African Journal of Biotechnology

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Cooking enhances the antioxidant properties of some tropical green leafy vegetables

SA Adefegha, G Oboh


Most leafy vegetables undergo cooking before consumption in tropical Africa. Therefore, this study sought to evaluate the effect of cooking on the vitamin C, total phenolics, total flavonoid and antioxidant properties [1,1-diphenyl-2-picrylhydrazyl (DPPH) free radical and 2,2- azinobis -3-
ethylbenzo-thiazoline- 6-sulfonate radical (ABTS*) scavenging abilities, reducing property and Fe2+ chelating ability] of some tropical green leafy vegetables; Talinium triangulare, Ocimum gratissimum, Amaranthus hybridus, Telfairia occidentalis, Ipomea batata, Cnidoscolous aconitifolius, Baselia alba and Senecio biafrae leaves. The results of the study revealed that cooking causes a significant (P <0.05) decrease in the vitamin C [raw (321.4 - 842.0), cooked (198.2 - 638.4 mg/100 g)] content. Conversely, there was a significant (P < 0.05) increase in the total phenol [raw (146.9 - 693.8), cooked (272.9 - 1037.5 mg/100 g)] , total flavonoid [raw (8.2 - 53.0), cooked (12.9 - 57.4 mg/100 g)], DPPH radical scavenging ability [raw (15.7 - 61.8), cooked (52.8 - 92.7 %)], reducing property [raw (28.3 - 61.8), cooked (43.9 – 71.6 mg/100g AAE)], Fe2+ chelating ability [raw (17.4 – 75.4), cooked (22.8 - 89.2%)] and ABTS* scavenging ability [raw (17.4 - 87.3), cooked (57.5 - 113.2 mmol/100 gTEAC)]. In view of this, it could be concluded that cooking decreases the vitamin C contents in all the vegetables, while it increased the phenolic content and antioxidant activities.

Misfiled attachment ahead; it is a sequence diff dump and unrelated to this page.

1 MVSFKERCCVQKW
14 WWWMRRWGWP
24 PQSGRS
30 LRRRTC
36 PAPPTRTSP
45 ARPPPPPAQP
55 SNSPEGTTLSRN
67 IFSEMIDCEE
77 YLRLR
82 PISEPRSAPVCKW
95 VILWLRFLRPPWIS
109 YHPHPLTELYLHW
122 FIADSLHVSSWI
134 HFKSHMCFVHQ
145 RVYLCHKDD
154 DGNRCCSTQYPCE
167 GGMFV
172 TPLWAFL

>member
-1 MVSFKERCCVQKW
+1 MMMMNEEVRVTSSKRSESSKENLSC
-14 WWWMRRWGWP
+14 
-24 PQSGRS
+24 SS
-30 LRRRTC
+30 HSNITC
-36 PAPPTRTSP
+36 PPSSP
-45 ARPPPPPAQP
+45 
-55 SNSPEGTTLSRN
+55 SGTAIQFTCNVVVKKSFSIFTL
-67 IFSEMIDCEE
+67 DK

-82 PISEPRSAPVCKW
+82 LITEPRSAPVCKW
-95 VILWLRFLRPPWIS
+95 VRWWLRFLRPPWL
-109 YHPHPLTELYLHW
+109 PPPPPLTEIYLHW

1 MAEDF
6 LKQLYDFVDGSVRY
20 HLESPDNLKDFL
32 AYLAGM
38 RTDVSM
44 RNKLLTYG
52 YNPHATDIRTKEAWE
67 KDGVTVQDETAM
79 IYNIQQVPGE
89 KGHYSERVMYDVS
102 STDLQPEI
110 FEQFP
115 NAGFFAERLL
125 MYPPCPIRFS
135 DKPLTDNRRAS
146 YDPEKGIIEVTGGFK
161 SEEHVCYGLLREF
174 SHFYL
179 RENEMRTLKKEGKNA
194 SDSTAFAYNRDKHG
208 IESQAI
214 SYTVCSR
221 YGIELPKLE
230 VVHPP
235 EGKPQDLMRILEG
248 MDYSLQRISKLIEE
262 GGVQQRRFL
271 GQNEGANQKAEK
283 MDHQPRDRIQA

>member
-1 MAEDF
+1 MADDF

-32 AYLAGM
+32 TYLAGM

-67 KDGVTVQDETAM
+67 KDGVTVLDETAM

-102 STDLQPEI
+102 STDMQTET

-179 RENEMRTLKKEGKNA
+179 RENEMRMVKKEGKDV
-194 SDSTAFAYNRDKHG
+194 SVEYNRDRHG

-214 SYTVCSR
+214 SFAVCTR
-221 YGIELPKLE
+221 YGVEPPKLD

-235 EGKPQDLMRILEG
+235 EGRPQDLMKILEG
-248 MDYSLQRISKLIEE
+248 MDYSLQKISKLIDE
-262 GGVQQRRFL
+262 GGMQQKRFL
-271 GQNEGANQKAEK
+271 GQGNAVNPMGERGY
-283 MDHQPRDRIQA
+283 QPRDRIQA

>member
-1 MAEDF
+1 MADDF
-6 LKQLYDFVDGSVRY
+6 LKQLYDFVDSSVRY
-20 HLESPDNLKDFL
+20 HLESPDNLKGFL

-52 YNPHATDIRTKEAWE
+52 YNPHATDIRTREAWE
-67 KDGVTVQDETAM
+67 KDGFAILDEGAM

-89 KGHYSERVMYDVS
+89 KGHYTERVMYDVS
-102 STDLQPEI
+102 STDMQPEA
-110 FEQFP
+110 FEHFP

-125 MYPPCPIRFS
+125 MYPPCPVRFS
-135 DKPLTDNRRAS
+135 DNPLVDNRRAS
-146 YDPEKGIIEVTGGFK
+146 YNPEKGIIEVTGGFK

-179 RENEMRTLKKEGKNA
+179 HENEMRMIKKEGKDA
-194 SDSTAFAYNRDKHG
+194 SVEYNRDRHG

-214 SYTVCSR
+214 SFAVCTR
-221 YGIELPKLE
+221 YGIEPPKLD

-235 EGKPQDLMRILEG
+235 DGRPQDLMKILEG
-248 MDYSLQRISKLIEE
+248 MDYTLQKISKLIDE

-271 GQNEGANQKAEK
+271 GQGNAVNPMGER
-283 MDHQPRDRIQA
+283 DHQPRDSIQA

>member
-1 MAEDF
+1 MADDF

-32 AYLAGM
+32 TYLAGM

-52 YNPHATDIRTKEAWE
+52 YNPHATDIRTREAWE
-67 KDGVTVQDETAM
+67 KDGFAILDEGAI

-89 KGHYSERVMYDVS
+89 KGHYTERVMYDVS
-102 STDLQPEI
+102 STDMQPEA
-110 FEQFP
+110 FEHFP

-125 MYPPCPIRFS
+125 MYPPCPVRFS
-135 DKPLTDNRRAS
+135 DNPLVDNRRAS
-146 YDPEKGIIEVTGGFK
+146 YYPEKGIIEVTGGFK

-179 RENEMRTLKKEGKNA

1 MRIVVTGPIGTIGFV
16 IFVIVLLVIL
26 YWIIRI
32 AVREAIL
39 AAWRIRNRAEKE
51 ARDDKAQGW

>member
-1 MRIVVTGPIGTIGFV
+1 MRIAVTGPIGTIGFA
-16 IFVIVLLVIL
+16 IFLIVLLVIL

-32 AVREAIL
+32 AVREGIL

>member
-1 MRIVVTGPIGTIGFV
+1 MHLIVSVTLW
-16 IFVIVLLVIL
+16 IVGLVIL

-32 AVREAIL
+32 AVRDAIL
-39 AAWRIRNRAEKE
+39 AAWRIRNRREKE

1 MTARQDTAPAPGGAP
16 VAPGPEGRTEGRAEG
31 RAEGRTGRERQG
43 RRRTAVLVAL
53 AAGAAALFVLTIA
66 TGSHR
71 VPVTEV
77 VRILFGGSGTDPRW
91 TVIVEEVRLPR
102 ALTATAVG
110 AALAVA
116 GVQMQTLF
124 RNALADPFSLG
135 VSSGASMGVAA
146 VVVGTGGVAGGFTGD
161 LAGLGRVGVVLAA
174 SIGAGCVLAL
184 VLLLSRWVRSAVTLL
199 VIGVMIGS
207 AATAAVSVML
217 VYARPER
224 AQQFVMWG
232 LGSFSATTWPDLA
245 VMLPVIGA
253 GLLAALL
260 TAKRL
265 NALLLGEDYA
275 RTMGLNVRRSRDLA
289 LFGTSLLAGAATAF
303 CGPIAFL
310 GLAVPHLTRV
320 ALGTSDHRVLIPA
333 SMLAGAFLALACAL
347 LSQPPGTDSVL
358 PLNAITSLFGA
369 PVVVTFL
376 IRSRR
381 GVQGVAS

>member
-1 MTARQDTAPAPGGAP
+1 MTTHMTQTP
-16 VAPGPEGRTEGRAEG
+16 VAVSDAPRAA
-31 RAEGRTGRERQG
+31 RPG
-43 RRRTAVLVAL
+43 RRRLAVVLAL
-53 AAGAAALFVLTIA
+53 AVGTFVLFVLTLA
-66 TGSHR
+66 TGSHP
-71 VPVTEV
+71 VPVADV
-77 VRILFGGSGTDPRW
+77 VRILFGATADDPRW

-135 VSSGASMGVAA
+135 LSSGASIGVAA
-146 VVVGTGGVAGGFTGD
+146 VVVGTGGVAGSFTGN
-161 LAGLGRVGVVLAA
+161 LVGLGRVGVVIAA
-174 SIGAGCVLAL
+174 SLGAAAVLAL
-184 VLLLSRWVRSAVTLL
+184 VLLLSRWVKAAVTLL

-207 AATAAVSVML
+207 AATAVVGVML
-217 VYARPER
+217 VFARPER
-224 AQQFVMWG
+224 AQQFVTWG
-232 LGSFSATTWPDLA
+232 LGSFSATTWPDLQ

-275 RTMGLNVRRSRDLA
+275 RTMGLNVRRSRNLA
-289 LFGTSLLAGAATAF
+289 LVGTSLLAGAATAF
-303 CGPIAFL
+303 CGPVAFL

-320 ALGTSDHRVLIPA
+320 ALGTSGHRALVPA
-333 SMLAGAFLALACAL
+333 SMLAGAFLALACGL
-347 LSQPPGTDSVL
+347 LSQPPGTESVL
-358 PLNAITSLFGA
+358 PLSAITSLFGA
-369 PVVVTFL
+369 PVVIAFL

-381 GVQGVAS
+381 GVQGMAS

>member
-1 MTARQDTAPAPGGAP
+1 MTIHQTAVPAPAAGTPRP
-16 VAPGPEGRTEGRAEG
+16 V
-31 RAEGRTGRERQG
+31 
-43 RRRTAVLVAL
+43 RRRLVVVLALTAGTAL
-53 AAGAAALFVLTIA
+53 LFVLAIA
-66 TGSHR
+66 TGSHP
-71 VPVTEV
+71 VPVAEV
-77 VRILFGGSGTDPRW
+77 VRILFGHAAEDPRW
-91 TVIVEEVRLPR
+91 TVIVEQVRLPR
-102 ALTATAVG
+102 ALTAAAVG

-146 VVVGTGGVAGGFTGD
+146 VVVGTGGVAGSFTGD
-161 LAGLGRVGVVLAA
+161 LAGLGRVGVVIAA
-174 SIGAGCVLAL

Key words: Vegetables, cooking, antioxidant, phenolic, vitamin C.

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